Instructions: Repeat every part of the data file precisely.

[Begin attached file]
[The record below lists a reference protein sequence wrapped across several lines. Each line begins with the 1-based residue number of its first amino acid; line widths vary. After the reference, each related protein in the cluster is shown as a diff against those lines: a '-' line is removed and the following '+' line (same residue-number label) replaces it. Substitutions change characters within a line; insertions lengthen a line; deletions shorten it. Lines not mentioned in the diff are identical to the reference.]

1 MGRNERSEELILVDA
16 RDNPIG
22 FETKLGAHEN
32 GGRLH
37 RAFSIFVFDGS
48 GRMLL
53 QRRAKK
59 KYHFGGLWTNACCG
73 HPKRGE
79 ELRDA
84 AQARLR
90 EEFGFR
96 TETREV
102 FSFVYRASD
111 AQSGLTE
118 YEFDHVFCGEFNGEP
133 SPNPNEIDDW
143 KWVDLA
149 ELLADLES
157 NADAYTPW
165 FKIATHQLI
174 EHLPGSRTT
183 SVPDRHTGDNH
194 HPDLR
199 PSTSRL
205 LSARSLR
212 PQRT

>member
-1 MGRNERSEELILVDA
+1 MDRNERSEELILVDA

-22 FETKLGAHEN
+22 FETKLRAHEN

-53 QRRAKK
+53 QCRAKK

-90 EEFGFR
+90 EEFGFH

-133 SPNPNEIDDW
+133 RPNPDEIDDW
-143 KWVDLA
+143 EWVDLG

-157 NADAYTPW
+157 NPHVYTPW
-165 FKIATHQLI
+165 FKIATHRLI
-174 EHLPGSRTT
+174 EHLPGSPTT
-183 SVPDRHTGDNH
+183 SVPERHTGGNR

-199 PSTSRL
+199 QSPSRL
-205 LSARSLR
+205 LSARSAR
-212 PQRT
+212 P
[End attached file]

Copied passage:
[The record below lists a reference protein sequence wrapped across several lines. Each line begins with the 1-based residue number of its first amino acid; line widths vary. After the reference, each related protein in the cluster is shown as a diff against those lines: a '-' line is removed and the following '+' line (same residue-number label) replaces it. Substitutions change characters within a line; insertions lengthen a line; deletions shorten it. Lines not mentioned in the diff are identical to the reference.]

1 MGRNERSEELILVDA
16 RDNPIG
22 FETKLGAHEN
32 GGRLH
37 RAFSIFVFDGS
48 GRMLL
53 QRRAKK
59 KYHFGGLWTNACCG
73 HPKRGE
79 ELRDA
84 AQARLR
90 EEFGFR
96 TETREV
102 FSFVYRASD
111 AQSGLTE
118 YEFDHVFCGEFNGEP
133 SPNPNEIDDW
143 KWVDLA
149 ELLADLES
157 NADAYTPW
165 FKIATHQLI
174 EHLPGSRTT
183 SVPDRHTGDNH
194 HPDLR
199 PSTSRL
205 LSARSLR
212 PQRT

>member
-1 MGRNERSEELILVDA
+1 MDRNERSEELILVDA

-22 FETKLGAHEN
+22 FETKLRAHEN

-53 QRRAKK
+53 QCRAKK

-90 EEFGFR
+90 EEFGFH

-133 SPNPNEIDDW
+133 RPNPDEIDDW
-143 KWVDLA
+143 EWVDLG

-157 NADAYTPW
+157 NPHVYTPW
-165 FKIATHQLI
+165 FKIATHRLI
-174 EHLPGSRTT
+174 EHLPGSPTT
-183 SVPDRHTGDNH
+183 SVPERHTGGNR

-199 PSTSRL
+199 QSPSRL
-205 LSARSLR
+205 LSARSAR
-212 PQRT
+212 P